If anyone had any doubts about knitting, Share Ross is ready to shatter them – knitting isn’t just for grannies anymore. The punk rock guitarist and singer of Bubbles “is addicted to the needle – the knitting needle. What is more rock ‘n’ roll than making your own fashion statement and snubbing the corporate entities that tell us how to look.”
When she started knitting, Ross discovered there were almost no patterns for edgy, underground rocker types like her and out of necessity began creating her own. The result is Punk Knits: 26 hot new designs for anarchistic souls and independent spirits, with the designs modeled by her friends – independent punk rock musicians from Hollywood. Ross’ inspiration comes from famous (or infamous) rockers like Sid Vicious, the New York Dolls and Frank Zappa, and each pattern includes her comments on the artist.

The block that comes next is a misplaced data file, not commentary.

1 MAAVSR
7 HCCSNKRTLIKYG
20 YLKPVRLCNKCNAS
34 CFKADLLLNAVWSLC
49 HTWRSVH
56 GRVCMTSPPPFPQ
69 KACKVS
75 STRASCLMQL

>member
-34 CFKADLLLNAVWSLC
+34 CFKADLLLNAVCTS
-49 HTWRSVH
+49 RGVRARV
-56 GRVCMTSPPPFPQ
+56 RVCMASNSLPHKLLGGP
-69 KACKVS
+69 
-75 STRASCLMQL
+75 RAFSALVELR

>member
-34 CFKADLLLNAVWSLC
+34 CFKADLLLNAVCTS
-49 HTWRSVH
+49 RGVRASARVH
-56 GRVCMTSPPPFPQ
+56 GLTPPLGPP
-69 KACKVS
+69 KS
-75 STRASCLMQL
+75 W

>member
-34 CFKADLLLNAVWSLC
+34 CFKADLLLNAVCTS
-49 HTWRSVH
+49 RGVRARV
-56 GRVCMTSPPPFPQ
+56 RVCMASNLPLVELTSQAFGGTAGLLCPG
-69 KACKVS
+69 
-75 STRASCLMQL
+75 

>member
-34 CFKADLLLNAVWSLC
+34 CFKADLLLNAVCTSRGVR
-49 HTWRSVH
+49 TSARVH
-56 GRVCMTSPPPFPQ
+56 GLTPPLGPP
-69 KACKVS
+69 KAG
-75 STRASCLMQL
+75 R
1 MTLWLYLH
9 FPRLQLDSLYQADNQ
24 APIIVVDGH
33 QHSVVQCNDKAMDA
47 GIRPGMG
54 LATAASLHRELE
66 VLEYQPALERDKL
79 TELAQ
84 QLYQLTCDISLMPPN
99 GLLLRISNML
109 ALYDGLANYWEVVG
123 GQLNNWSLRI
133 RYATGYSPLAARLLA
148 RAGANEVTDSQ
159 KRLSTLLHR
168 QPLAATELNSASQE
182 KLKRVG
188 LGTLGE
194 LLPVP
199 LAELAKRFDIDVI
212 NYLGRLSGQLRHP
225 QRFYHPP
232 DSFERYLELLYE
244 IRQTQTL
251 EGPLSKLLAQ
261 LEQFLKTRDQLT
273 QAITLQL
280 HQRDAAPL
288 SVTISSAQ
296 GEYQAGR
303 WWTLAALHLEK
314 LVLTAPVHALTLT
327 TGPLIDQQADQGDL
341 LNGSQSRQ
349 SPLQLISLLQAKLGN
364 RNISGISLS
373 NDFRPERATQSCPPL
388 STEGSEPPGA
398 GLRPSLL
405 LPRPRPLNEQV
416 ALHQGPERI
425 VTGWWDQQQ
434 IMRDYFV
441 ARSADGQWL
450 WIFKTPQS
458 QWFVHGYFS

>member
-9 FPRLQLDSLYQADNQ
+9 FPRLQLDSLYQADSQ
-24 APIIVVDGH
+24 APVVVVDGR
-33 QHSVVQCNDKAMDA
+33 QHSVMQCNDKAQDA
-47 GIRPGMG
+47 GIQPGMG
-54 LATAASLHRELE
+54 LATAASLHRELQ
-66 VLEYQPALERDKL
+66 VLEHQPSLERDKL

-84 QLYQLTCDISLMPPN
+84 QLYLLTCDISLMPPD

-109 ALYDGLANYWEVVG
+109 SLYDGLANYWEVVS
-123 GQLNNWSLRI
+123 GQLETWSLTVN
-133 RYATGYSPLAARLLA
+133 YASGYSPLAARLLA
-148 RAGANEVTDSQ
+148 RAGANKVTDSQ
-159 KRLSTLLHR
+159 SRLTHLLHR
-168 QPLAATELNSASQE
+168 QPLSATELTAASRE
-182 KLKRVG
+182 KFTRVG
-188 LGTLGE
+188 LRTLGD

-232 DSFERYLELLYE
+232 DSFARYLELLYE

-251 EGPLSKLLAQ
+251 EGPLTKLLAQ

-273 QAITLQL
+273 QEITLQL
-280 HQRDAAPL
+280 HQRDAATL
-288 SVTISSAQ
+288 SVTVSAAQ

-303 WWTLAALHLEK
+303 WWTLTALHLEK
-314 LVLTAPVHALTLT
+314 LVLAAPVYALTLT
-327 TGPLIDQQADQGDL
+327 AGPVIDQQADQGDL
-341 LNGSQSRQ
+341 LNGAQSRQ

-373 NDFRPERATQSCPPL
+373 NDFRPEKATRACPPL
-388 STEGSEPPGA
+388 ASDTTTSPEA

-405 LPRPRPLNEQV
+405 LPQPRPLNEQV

All the designs are suitable for beginning to intermediate knitters, with a few advanced patterns for those who like a challenge. Ross’ designs are unisex (although I wish she had included photos of guys in the mini skirts) and the measurements for the finished sweaters reflect that, with chest measurements ranging from 27” to 47”. If you are looking for basic knitting instruction, you’ll need to find that elsewhere; however, if you need instructions for including deliberate holes in your knitting, then this is the guide for you.
So what about the patterns themselves? I have to admit to being a bit disappointed since I was expecting something rawer, more cutting edge. That may not be possible as, by its very nature, punk isn’t about being conformist and a book of knitting patterns could be construed as conformist since the patterns are available to the masses. Unfortunately there isn’t much here which can’t be found elsewhere, although the Skull Kilt is fabulous.
Read the review at Armchair Interviews.
Trade Paperback, Spiral binding
Publisher: Stewart, Tabori & Chang
Publication Date: March 1, 2007
Website: Punk Knits
Looking for corrections? Pattern Errata are here
tags: books book reviews knitting Share Ross